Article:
New Rose Festival

The New Rose Festival announces first bands for 2016…

At the end of summer we were saddened to hear of the demise of the 3 Chords Festival; after just 3years the festival had become a go to event within the punk calendar – a small, friendly atmosphere set within some fantastically beautiful countryside looked to have gone the way of so many other grass roots events; as such we were heartend when out of the blue we were contacted by one of the 3 Chords team who announced the New Rose Festival.

After three successful and riotous years of punk and pasties, members of the organising team of the infamous 3 Chords Festival have decided to move on in separate directions.

One half of the team (us), will continue to stage a punk festival in the beautiful grounds of Trereife Park, near Penzance; once again on the August Bank Holiday weekend (August 26-28, 2016).
We wish our former partners in punk all the very best with their new ventures; we’ll be sure to keep you in the loop with their plans.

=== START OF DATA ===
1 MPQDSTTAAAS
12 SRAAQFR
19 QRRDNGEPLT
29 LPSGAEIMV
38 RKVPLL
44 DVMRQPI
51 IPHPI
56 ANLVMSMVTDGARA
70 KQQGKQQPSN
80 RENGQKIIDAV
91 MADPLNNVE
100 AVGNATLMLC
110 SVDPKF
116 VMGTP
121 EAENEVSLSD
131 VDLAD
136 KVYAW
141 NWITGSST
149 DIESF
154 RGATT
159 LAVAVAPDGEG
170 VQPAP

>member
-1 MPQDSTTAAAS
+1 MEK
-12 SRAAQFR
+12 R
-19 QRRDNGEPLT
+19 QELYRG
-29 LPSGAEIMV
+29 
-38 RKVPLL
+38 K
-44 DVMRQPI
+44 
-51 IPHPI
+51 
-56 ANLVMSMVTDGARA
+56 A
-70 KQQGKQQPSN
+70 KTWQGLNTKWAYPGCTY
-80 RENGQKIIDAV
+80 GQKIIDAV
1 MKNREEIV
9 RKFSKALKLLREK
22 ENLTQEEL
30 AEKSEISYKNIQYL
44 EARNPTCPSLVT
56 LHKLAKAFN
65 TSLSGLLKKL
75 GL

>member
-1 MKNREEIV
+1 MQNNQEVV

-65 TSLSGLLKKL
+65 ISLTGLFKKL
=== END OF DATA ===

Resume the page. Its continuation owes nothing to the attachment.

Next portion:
So we are very proud to relaunch this merry ship as the New Rose Festival; the UK’s only punk ‘n pasty festival.

The New Rose Festival is already taking shape and we are pleased to announce that we have confirmed Jimmy Pursey’s Sham 69 and Culture Shock for next summer.

Tickets are now on sale (now wouldn’t these make a proper punk Christmas present?) priced at £40 for the first lucky 100, rising to £70 thereafter.

Earlybird tickets can be purchased from the New Rose Festival website.

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Phil Newall is 47, from The Wirral - he earns his living not writing about music nor playing music...though sorely wishes he could. He was fortunate enough to see many of the first generation punk bands when they played the U18's matinee shows at Eric's, Liverpool. As an attendee at Eric's he was exposed to punk rock, dub reggae, art rock, and all manner of weirdness; as a customer at Probe Records he was variously served and scowled at by Pete Wylie and Pete Burns - he has written for Record Collector, Whisperin & Hollerin, and Spiral Scratch and wanted to write a book detailing the Liverpool punk scene; however with 'Head-On' Julian Cope beat him to it...and frankly did a much better job.

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